Job hunting in information security can be a confusing game. The lack of any standard nomenclature across the sector doesn’t help in this regard. Some of the terms used to describe open positions can be interpreted in wildly different ways. “Architect” is a good example. This term can have a non-technical connotation with some, and a technical connotation with others.
There are plenty of pros who came into security, perhaps via the network penetration testing route, who only ever worked for consultancies that provide services, mainly for businesses such as banks and telcos. The majority of such “external” services are centered around network penetration testing and application testing.
I myself started out in infosec on the consultancy path. My colleagues were whiz kids and some were well known in the field. Some would call them “hackers”, others “ethical” or “white hat” network penetration testers. This article does not cover ethics or pander to some of the verdicts that tend to be passed outside of the law.
Many Analysts and Consultants will face the decision to go in-house at some point in their careers, or remain in a service provider capacity. Others may be in-house and considering the switch to a consultancy. This post hopefully can help the decision making process.
The idea of going in-house and, for example, taking up an Analyst position with a big bank – it usually doesn’t hold much appeal with external consultants. The idea prevails that this type of position is boring or unchallenging. I also had this viewpoint and it was largely derived from the few visions and sound bytes I had witnessed behind the veil. However, what I discovered when I took up an analyst position with a large logistics firm was that nothing could be further from the truth. Going in-house can benefit one’s career immensely and open the eyes to the real challenges in security.
Of course my experiences do not apply across the whole spectrum of in-house security positions. Some actually are boring for technically oriented folk. Different organisations do things in different ways. Some just use their security department for compliance purposes with no attention to detail. However there are also plenty that engage effectively with other teams such as IT operations and development project teams.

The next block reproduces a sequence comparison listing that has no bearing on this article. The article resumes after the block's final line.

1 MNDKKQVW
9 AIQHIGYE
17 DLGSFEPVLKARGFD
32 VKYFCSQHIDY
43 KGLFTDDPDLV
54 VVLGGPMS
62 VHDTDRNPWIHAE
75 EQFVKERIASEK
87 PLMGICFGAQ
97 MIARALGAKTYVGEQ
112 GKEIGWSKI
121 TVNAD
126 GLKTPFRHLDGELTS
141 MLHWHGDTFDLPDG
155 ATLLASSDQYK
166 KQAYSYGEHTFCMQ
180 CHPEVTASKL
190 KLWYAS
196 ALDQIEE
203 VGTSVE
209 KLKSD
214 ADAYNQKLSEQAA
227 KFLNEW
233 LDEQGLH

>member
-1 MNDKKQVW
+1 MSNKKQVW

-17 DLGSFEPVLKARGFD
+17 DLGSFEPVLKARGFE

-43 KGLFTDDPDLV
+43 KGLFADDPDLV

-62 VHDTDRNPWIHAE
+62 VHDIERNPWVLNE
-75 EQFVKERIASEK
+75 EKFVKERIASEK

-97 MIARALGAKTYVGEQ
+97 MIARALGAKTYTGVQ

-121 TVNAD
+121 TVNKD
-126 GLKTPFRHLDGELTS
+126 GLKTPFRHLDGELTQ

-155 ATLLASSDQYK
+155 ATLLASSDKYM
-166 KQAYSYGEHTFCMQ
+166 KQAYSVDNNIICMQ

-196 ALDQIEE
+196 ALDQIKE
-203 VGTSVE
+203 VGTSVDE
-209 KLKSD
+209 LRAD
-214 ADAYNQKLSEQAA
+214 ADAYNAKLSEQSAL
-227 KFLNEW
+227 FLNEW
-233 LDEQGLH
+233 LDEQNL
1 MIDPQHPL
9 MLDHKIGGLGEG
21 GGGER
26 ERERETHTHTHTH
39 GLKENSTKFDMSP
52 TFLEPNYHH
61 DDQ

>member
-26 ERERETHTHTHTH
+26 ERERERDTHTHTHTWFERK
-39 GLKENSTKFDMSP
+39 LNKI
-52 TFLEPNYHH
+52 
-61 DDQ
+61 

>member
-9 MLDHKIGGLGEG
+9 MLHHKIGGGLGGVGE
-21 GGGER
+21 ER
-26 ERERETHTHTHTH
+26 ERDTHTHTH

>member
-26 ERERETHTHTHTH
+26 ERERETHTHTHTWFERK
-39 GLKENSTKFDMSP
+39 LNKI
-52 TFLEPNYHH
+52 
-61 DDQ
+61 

As an Analyst in a large, complex environment, the opportunity exists to learn a great deal more about security than one could as an external consultant. An external consultant’s exposure to an organisation’s security challenges will only usually come in the form of a network or application assessment, and even if the testing is conducted thoroughly and over a period of weeks, the view will be extremely limited. The test report is sent to the client, and its a common assumption that all of the problems described in the report can be easily addressed. In the vast majority of cases, nothing could be further from the truth. What becomes apparent at a very early stage in one’s life as an in-house Analyst, is that very few vulnerabilities can be mitigated easily.
One of the main pillars of a security strategy is Vulnerability Management. The basis of any vulnerability management program is the security standard – the document that depicts how, from a security perspective, computer operating systems, DBMS, network devices, and so on, should be configured. So an Analyst will put together a list of configuration items and compose a security standard. Next they will meet with another team, usually IT operations, in an attempt to actually implement the standard in existing and future platforms. For many, this will be the point where they realize the real nature of the challenges.